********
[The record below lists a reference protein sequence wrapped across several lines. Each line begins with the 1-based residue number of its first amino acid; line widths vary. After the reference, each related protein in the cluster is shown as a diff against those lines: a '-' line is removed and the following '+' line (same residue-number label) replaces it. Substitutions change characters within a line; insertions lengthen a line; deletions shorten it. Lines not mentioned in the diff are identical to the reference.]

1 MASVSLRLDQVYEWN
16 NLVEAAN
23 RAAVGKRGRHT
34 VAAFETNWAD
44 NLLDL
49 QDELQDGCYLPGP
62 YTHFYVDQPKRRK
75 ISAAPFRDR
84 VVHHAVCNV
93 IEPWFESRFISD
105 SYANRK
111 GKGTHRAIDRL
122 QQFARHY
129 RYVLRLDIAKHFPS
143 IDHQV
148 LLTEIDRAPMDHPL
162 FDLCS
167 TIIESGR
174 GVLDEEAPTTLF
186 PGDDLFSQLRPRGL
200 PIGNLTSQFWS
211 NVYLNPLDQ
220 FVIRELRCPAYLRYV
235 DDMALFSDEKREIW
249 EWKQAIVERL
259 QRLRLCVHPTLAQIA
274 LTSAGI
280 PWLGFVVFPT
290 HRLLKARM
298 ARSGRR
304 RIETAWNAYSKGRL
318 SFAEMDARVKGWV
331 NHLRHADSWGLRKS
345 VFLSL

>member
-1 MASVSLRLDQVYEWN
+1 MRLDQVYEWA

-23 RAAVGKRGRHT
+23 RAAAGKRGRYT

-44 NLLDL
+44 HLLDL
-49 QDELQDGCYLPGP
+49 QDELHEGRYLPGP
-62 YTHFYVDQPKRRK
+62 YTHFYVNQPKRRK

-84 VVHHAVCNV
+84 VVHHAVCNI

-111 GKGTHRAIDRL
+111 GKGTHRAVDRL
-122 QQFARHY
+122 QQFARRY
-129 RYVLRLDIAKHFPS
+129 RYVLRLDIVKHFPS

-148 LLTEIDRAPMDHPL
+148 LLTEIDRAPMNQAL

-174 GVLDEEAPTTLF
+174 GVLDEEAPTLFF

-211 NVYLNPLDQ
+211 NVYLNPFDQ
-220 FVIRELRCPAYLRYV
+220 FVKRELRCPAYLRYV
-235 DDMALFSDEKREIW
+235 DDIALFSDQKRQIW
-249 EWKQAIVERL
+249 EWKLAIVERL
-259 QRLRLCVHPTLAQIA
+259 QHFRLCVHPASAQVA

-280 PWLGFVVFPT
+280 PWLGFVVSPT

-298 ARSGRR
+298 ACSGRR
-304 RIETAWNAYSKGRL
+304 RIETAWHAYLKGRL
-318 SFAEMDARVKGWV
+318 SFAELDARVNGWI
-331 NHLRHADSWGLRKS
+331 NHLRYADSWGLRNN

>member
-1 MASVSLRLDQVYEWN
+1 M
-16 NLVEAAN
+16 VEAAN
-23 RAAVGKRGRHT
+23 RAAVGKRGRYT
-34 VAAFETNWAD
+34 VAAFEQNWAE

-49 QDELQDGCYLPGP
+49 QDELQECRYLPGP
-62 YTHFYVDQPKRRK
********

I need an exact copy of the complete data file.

[The record below lists a reference protein sequence wrapped across several lines. Each line begins with the 1-based residue number of its first amino acid; line widths vary. After the reference, each related protein in the cluster is shown as a diff against those lines: a '-' line is removed and the following '+' line (same residue-number label) replaces it. Substitutions change characters within a line; insertions lengthen a line; deletions shorten it. Lines not mentioned in the diff are identical to the reference.]

1 MASVSLRLDQVYEWN
16 NLVEAAN
23 RAAVGKRGRHT
34 VAAFETNWAD
44 NLLDL
49 QDELQDGCYLPGP
62 YTHFYVDQPKRRK
75 ISAAPFRDR
84 VVHHAVCNV
93 IEPWFESRFISD
105 SYANRK
111 GKGTHRAIDRL
122 QQFARHY
129 RYVLRLDIAKHFPS
143 IDHQV
148 LLTEIDRAPMDHPL
162 FDLCS
167 TIIESGR
174 GVLDEEAPTTLF
186 PGDDLFSQLRPRGL
200 PIGNLTSQFWS
211 NVYLNPLDQ
220 FVIRELRCPAYLRYV
235 DDMALFSDEKREIW
249 EWKQAIVERL
259 QRLRLCVHPTLAQIA
274 LTSAGI
280 PWLGFVVFPT
290 HRLLKARM
298 ARSGRR
304 RIETAWNAYSKGRL
318 SFAEMDARVKGWV
331 NHLRHADSWGLRKS
345 VFLSL

>member
-1 MASVSLRLDQVYEWN
+1 MRLDQVYEWA

-23 RAAVGKRGRHT
+23 RAAAGKRGRYT

-44 NLLDL
+44 HLLDL
-49 QDELQDGCYLPGP
+49 QDELHEGRYLPGP
-62 YTHFYVDQPKRRK
+62 YTHFYVNQPKRRK

-84 VVHHAVCNV
+84 VVHHAVCNI

-111 GKGTHRAIDRL
+111 GKGTHRAVDRL
-122 QQFARHY
+122 QQFARRY
-129 RYVLRLDIAKHFPS
+129 RYVLRLDIVKHFPS

-148 LLTEIDRAPMDHPL
+148 LLTEIDRAPMNQAL

-174 GVLDEEAPTTLF
+174 GVLDEEAPTLFF

-211 NVYLNPLDQ
+211 NVYLNPFDQ
-220 FVIRELRCPAYLRYV
+220 FVKRELRCPAYLRYV
-235 DDMALFSDEKREIW
+235 DDIALFSDQKRQIW
-249 EWKQAIVERL
+249 EWKLAIVERL
-259 QRLRLCVHPTLAQIA
+259 QHFRLCVHPASAQVA

-280 PWLGFVVFPT
+280 PWLGFVVSPT

-298 ARSGRR
+298 ACSGRR
-304 RIETAWNAYSKGRL
+304 RIETAWHAYLKGRL
-318 SFAEMDARVKGWV
+318 SFAELDARVNGWI
-331 NHLRHADSWGLRKS
+331 NHLRYADSWGLRNN

>member
-1 MASVSLRLDQVYEWN
+1 M
-16 NLVEAAN
+16 VEAAN
-23 RAAVGKRGRHT
+23 RAAVGKRGRYT
-34 VAAFETNWAD
+34 VAAFEQNWAE

-49 QDELQDGCYLPGP
+49 QDELQECRYLPGP
-62 YTHFYVDQPKRRK